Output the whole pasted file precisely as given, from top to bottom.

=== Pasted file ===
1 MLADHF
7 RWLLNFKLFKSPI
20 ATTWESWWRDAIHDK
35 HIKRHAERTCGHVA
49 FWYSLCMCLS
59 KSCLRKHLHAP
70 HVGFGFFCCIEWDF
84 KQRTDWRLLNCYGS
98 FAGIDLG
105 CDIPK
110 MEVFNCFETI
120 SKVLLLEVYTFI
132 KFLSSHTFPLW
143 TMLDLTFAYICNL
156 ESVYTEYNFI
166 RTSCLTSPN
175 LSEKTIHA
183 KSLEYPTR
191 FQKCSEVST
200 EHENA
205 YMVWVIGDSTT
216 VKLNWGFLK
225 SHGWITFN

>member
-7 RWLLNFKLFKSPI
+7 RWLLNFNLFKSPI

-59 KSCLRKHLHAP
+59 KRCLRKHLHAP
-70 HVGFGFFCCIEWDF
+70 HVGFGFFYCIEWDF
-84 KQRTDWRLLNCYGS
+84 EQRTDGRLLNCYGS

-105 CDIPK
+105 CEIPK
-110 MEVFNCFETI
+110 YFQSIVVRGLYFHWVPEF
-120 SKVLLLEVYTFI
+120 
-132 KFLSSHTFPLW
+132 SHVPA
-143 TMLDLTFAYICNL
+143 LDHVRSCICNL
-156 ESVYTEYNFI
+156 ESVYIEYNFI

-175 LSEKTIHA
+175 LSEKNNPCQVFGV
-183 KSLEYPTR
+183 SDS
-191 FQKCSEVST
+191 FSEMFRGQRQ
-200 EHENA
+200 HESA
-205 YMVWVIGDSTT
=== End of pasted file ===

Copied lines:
1 MLADHF
7 RWLLNFKLFKSPI
20 ATTWESWWRDAIHDK
35 HIKRHAERTCGHVA
49 FWYSLCMCLS
59 KSCLRKHLHAP
70 HVGFGFFCCIEWDF
84 KQRTDWRLLNCYGS
98 FAGIDLG
105 CDIPK
110 MEVFNCFETI
120 SKVLLLEVYTFI
132 KFLSSHTFPLW
143 TMLDLTFAYICNL
156 ESVYTEYNFI
166 RTSCLTSPN
175 LSEKTIHA
183 KSLEYPTR
191 FQKCSEVST
200 EHENA
205 YMVWVIGDSTT
216 VKLNWGFLK
225 SHGWITFN

>member
-7 RWLLNFKLFKSPI
+7 RWLLNFNLFKSPI

-59 KSCLRKHLHAP
+59 KRCLRKHLHAP
-70 HVGFGFFCCIEWDF
+70 HVGFGFFYCIEWDF
-84 KQRTDWRLLNCYGS
+84 EQRTDGRLLNCYGS

-105 CDIPK
+105 CEIPK
-110 MEVFNCFETI
+110 YFQSIVVRGLYFHWVPEF
-120 SKVLLLEVYTFI
+120 
-132 KFLSSHTFPLW
+132 SHVPA
-143 TMLDLTFAYICNL
+143 LDHVRSCICNL
-156 ESVYTEYNFI
+156 ESVYIEYNFI

-175 LSEKTIHA
+175 LSEKNNPCQVFGV
-183 KSLEYPTR
+183 SDS
-191 FQKCSEVST
+191 FSEMFRGQRQ
-200 EHENA
+200 HESA
-205 YMVWVIGDSTT